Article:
A current trend in our industry is to formulate your goals as Objectives and Key Results (or OKR). However, there are a few challenges when implementing OKR, especially on a team level.
This post is an overview of how we use (or misuse) OKR on a small development team.
To give you a little context, our team consists of 3 developers and a product owner (that is I). We have a daily stand-up every day at noon and do refinement session once a week. Everyone (including myself) are attending all team meetings (including retrospectives). We use a Kanban board to support the prioritization of work and tracking progress. We do not use sprints or commit to work that we need to deliver within a specific deadline; instead, we communicate expected delivery dates based on our lead time.
So why are OKR Cool?
OKR is a great tool to formulate and implement a strategy because it clearly defines a goal for which the team needs to achieve and measures progress towards achieving this goal through well-defined work descriptions using the format of (usually up to 5) key results.
OKR is a well-established framework and has roots that can be traced back to 1954, and is used today by companies like Google, LinkedIn, and Twitter.
And here is why OKR Suck!
Especially when using it on a team level, it can become a bit too cumbersome to formulate deliveries as goal settings; remembering the real purpose of OKR is a tool to implement strategies. Using the OKR framework to discuss and decide what to do next and track it, on a team level, may feel like you are trying to fit a square peg into a round hole; this is notably the case when defining key results. It is not always possible to find a measurable unit (bugs, uptime, packages, etc.), and setting a goal will often be bound in guesswork.
How to make it work
We have chosen to use OKR to set quarterly objectives for the team. The objective represents predominantly large chunks of work and something that has a great interest to our stakeholders. For that reason, we use the objectives as our contract with the business (this is what we are building for you guys). When we meet a complete state of any objective, that will trigger a demo session to show what is delivered.
Instead of spending hours formulating and extracting the perfect SMART key result (KR) as measurable indicators of whether the objective is a success, we instead use a much more familiar concept for the team, the Acceptance Criteria (AC), as our KRs.
AC, when used to define the success of an objective, is a verification list, where we can ask if the particular AC is passed or failed. We can use this to indicate when we delivered an objective, or in some cases, to communicate what is missing.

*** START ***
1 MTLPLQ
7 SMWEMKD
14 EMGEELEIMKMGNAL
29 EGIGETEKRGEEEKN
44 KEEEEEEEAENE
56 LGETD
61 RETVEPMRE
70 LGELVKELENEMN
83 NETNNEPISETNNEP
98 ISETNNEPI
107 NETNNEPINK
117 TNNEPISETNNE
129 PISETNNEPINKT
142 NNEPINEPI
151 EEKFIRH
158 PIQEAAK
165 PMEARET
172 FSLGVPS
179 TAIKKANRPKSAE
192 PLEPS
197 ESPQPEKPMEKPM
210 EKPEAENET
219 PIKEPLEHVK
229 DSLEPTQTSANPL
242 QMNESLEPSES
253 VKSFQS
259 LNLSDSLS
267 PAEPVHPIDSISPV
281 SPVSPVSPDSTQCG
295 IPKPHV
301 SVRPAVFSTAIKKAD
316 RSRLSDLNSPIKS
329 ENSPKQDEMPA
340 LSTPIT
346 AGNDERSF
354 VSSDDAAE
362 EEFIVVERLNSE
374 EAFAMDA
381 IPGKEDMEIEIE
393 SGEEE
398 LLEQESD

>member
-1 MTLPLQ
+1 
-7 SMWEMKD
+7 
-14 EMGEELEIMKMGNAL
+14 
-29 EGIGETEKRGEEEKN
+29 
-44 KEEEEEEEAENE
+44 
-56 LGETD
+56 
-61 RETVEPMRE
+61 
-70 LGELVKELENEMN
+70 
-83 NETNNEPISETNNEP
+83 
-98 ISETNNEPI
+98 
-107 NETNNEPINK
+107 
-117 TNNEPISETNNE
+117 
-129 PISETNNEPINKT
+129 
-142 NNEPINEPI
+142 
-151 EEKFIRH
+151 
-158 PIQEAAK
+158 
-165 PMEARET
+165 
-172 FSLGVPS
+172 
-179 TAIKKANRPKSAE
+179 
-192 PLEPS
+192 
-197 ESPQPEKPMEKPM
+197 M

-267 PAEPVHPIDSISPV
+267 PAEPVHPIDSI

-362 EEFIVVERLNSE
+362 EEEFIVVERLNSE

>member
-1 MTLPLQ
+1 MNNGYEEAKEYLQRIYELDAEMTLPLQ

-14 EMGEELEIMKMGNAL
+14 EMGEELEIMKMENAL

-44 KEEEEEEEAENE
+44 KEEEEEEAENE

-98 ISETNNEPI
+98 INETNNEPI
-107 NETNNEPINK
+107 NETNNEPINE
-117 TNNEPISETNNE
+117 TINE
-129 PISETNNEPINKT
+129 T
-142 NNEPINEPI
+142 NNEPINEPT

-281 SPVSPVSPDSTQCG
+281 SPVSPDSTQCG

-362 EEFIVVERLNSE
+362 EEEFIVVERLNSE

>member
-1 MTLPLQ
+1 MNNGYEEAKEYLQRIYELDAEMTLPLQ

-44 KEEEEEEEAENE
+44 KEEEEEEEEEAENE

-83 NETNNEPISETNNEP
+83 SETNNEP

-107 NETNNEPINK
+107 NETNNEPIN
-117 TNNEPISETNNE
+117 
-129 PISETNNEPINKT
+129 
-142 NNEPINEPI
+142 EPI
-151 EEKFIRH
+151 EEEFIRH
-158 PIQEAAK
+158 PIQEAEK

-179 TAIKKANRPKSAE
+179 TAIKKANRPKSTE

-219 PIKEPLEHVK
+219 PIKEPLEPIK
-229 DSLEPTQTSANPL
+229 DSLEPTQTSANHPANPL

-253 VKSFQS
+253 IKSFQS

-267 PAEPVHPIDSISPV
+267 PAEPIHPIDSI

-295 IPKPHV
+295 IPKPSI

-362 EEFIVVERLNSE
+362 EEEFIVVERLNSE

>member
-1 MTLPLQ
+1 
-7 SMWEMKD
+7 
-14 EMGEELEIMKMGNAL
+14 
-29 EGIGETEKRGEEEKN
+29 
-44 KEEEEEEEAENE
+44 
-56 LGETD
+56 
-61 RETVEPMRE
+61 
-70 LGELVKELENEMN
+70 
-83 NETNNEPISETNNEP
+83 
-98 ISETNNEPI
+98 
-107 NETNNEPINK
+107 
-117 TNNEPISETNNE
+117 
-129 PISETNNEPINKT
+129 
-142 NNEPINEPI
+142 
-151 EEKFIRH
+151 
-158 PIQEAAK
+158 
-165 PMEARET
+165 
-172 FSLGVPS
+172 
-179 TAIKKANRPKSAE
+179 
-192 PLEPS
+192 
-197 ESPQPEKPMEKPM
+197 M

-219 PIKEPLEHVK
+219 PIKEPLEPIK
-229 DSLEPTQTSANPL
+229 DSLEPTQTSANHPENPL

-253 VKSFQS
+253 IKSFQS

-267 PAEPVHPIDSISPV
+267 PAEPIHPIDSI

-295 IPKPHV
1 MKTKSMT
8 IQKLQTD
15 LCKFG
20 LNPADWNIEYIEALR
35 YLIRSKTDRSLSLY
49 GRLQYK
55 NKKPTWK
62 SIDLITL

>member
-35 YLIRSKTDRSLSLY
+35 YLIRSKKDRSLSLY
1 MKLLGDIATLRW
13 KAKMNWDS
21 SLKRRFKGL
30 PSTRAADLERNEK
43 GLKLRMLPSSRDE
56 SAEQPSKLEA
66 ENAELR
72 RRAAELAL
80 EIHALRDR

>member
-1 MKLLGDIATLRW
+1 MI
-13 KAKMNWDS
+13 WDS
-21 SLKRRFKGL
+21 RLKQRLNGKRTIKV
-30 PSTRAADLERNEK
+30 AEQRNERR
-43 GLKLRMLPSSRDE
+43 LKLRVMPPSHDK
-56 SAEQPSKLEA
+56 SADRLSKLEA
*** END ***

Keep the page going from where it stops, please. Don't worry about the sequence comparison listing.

That is all great, but how do you then communicate progress?
We already have a process of moving stories or, in our case, GitLab issues, from start to finish on our Kanban board, so why not associate those with our objective and then use the percentage done to indicate progress?
So this is how this looks:
The screenshot above shows our team board, where we display a snapshot of what we are working on right now, including our quarterly objectives. If we zoom in on the objectives in the left most column, you can see that “key results” are presented as a checklist of things that need to be true, and in the bottom, there is a progress indicator.
Since we use GitLab on the team, this has been developed and is maintained using data inside GitLab. Milestones in GitLab represent objectives, where we use a task list to describe the ACs. We associate all relevant issues to an objective by picking the appropriate milestone in GitLab. The dashboard itself is just a static (Bootstrap) website that fetches data through the GitLab API.
All data shown here are purely mock data or blurred out. The team’s avatars have been replaced with Adorable Avatars.
Because we learn during the development of an objective, we will add or remove stories, making the progress indicator fall and raise respectively during the lifetime of an objective. Stakeholders cannot use the progress indicator as an exact percentage of how far we have come or has left.
I hope this gives some inspiration on how you might use OKR or a variant of it on your small development team to sign-off on work that needs to be delivered and communicate progress.
I would like to hear what you think about our approach, and if you are doing something similar or have disregarded – or adopted OKR fully. Please leave a comment below.